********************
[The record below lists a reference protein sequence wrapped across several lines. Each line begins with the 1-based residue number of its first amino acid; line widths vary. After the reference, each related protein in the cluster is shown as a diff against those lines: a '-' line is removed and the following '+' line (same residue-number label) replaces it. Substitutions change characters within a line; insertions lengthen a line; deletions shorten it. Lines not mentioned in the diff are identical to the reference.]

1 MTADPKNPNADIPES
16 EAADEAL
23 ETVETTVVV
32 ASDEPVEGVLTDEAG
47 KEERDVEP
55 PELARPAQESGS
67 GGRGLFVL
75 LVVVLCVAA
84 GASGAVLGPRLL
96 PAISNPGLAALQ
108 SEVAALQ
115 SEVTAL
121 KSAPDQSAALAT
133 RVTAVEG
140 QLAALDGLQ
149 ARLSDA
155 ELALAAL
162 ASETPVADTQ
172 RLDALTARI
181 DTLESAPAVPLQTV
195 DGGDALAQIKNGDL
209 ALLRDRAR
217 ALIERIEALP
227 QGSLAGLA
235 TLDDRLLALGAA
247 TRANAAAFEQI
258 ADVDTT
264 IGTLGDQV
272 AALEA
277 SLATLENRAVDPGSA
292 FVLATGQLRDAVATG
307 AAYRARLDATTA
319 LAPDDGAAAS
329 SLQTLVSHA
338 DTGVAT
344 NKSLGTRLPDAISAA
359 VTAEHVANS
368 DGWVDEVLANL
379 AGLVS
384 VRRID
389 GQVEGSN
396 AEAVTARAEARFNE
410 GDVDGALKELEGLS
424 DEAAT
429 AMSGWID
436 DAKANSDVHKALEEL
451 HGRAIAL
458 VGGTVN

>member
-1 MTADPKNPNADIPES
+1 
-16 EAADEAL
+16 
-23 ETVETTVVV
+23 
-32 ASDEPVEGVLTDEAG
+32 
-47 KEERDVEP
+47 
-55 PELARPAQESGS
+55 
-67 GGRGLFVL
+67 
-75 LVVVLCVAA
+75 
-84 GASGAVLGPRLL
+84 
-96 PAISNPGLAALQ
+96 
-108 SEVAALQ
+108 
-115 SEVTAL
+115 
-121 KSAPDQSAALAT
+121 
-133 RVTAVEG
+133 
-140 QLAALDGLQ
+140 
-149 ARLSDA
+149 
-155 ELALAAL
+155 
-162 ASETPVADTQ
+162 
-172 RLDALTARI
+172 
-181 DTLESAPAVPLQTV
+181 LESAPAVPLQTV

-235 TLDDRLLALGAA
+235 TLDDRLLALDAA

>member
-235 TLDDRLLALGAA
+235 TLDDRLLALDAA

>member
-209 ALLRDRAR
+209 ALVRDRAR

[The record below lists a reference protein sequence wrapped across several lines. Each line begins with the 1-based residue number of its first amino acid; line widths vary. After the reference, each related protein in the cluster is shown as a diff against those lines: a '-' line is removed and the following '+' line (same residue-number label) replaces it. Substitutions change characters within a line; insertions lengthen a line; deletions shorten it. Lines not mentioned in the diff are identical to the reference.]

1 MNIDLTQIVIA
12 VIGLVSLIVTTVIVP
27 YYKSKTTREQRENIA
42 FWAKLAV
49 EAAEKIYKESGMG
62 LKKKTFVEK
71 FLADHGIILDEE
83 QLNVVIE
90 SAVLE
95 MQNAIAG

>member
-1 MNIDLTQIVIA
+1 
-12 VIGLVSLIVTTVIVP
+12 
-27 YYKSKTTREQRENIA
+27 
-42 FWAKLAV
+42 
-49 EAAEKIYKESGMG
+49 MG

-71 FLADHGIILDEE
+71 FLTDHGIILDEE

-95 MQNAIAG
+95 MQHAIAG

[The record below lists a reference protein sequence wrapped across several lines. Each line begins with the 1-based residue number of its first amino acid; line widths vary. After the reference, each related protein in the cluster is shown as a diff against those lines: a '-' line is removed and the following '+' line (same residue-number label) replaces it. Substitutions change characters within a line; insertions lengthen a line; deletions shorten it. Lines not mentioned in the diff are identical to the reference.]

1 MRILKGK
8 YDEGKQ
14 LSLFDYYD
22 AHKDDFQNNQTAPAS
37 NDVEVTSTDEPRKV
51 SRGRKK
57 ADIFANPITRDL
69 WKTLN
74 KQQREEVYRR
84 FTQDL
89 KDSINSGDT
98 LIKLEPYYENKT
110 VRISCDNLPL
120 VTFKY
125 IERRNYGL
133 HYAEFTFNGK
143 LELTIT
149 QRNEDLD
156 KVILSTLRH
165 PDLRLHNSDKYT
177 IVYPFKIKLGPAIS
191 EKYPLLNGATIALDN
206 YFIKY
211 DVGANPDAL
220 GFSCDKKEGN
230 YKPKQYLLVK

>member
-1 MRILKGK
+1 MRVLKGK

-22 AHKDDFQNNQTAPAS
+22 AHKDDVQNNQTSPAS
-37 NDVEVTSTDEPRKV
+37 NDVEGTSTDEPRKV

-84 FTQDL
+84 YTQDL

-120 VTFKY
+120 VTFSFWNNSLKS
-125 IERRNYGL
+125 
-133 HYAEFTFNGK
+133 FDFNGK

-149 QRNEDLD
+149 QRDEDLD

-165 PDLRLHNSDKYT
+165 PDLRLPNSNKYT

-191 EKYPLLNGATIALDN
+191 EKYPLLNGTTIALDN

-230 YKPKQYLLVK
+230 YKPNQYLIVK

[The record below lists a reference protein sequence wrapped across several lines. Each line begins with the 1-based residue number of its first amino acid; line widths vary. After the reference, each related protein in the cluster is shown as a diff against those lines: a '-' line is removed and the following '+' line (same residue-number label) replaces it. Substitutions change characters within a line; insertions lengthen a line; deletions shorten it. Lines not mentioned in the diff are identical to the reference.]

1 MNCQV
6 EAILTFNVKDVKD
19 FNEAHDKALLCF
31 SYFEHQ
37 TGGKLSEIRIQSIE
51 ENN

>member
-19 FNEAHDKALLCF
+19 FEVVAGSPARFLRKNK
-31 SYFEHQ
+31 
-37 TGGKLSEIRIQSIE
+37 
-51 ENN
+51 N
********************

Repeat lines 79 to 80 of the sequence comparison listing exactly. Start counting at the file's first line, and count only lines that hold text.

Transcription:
-140 QLAALDGLQ
+140 